Background: Extended-spectrum beta-lactamase (ESBL) production is the most common antimicrobial resistance mechanism in the neonatal intensive care unit (NICU), with colonization and blood stream infections being a major threat to this population. Since 2013, all NICU admissions at our facility were screened twice weekly for ESBL colonization.
Objectives: To determine independent risk factors for colonization of infants with ESBL-producing bacteria in the NICU.
Methods: A retrospective case study of ESBL-colonized infants vs. controls (matched by date of birth and gestational age) was conducted in the NICU of Soroka University Medical Center, Israel, between 2013 and 2014. Epidemiological, laboratory, and clinical data were extracted from medical files. Univariable and multivariable analyses were used to assess associations between ESBL colonization and possible clinical risk factors.
Results: Of 639 admissions during the study period, 87 were found to be ESBL-colonized (case infants) and were matched to 87 controls. Five case infants became infected (5.7%) with ESBL strains. Klebsiella pneumoniae was the most common isolated bacteria. The mean time from admission to colonization was 15 days. Univariable analysis showed an association of male gender and highest Apgar score at 1 and 5 minutes with ESBL colonization (P < 0.05). Multivariable analysis yielded only a possible association of higher Apgar score at 1 and 5 minutes (hazard ratio [HR] 1.515, 95% confidence interval [95%CI] 0.993-2.314; HR 1.603, 95%CI 0.958–2.682, respectively) with ESBL colonization.
Conclusions: Future studies should focus on maternal colonization and possible strategies for preventing vertical transmission of ESBL strains to high-risk neonates.
Marwan Hakim MD DSc, Adel Jabour PhD, Miriam Anton MSc, Meggie Hakim PhD and Sahar Kheirallah MD
Background: The recommendation of the U.S. Centers for Disease Control and Prevention regarding universal screening for Group B Streptococcus (GBS) at 35–37 weeks gestational age in pregnancy is not accepted in Israel. The National Council for Obstetrics, Neonatology and Genetics recommends intrapartum prophylaxis, mainly based on risk factors, to prevent early neonatal GBS infection. This policy is based on past studies demonstrating low colonization rates of the bacteria in Israeli pregnant women and very low neonatal sepsis rates.
Objectives: To determine the applicability of the high-risk group prophylaxis policy for Arab Israeli pregnant women.
Methods: Vaginorectal swabs from Arab Israeli pregnant women who attended the labor ward between October 2015 and February 2016, were obtained before any pelvic examination for GBS identification using Quidel’s AmpliVue® GBS assay. Women who tested positive received intrapartum antibiotic prophylaxis to prevent neonatal infection. Obstetric data were collected from each woman from a standardized questionnaire. Data regarding the delivery and neonates were collected as well.
Results: The study comprised 188 Arab pregnant women who met the inclusion criteria and signed a consent form to participate in the study. Of these, 59 had positive tests, and a carriage rate of 31%. No neonatal colonization of GBS was found.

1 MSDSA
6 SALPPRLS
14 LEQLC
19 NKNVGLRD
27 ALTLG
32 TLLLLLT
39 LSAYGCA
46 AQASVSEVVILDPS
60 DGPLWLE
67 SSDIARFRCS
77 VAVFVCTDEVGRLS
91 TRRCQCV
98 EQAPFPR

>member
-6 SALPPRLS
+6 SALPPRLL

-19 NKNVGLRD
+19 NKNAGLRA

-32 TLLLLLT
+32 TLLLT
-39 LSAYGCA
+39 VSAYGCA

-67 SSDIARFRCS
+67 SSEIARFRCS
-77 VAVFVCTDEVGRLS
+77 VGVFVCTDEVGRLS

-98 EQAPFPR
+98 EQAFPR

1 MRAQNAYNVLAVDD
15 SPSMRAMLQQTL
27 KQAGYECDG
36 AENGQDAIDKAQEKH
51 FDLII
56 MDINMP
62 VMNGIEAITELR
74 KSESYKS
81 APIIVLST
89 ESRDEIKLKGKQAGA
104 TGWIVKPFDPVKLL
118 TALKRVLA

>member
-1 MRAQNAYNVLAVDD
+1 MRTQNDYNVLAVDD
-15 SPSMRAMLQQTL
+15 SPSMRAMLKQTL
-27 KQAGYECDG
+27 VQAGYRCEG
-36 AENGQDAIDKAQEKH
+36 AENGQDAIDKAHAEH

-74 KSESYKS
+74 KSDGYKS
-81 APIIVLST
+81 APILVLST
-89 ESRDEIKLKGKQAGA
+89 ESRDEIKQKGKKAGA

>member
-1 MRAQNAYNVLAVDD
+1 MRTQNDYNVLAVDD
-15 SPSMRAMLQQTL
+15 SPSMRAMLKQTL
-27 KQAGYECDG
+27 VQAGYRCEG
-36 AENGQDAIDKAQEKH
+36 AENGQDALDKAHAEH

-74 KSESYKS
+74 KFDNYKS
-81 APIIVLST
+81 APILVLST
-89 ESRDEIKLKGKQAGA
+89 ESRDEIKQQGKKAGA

Conclusions: The carrier rate in Arab pregnant women in northern Israel is higher than the national average, at least partially due to the more sensitive method of GBS detection used in the present study.
Ido Laish MD, Amir Mari MD, Batya Mannasse MSc, Ruth Hadary MD, Fred Meir Konikoff PhD, Aliza Amiel PhD and Yona Kitay-Cohen MD
Background: Shortened telomeres were found in patients with cirrhosis, probably reflecting chronic liver injury, continuous regeneration, and destruction of hepatic nodules.
Objectives: To test whether telomere shortening is a general marker of cirrhosis, independent of disease etiology.
Methods: We evaluated telomere length in patients with cryptogenic cirrhosis (largely a late sequela of steatohepatitis) compared to patients with cirrhosis caused by chronic hepatitis B and C (HBV/HCV). We also evaluated telomere aggregates, a sensitive parameter of telomere dysfunction and genetic instability. We analyzed peripheral lymphocytes from 25 patients with cryptogenic cirrhosis, 15 patients with cirrhosis due to chronic viral hepatitis, and 20 age-matched controls. Telomere length was analyzed using quantitative fluorescence in situ hybridization. Aggregate size was divided into three fusion groups of 2–5, 6–10, and 11–15 telomeres, relative to the size of a single telomere.
Results: Shorter telomere length was found in patients with cirrhosis from all three etiologies (mean 121.3 ± 24.1) compared to controls (mean 63.5 ± 23.5). In contrast, there was significantly more fusion of > 5 telomeres only in the HBV/HCV cirrhosis group compared to healthy controls (P = 0.023), but not in the cryptogenic cirrhosis group.
Conclusions: While shortened telomeres in peripheral lymphocytes are a general marker of liver cirrhosis, telomere aggregates may signify a more sensitive genetic instability parameter for the diverse, etiology-based malignant potential of cirrhosis. This finding is in agreement with the well-known higher tendency toward developing hepatocellular carcinoma with cirrhosis caused by chronic hepatitis relative to steatohepatitis.
Yehuda Hershkovitz MD, Itamar Ashkenazi MD, Zahar Shapira MD, Oded Zmora MD and Igor Jeroukhimov MD
Background: Damage control laparotomy (DCL) is the widely accepted procedure of choice in management of severely injured trauma patient. It has been implemented in non-trauma-related surgical pathology in the last decade.
Objectives: To evaluate our experience with planned re-laparotomy (PRL) in non-trauma patients and compare it to other reports.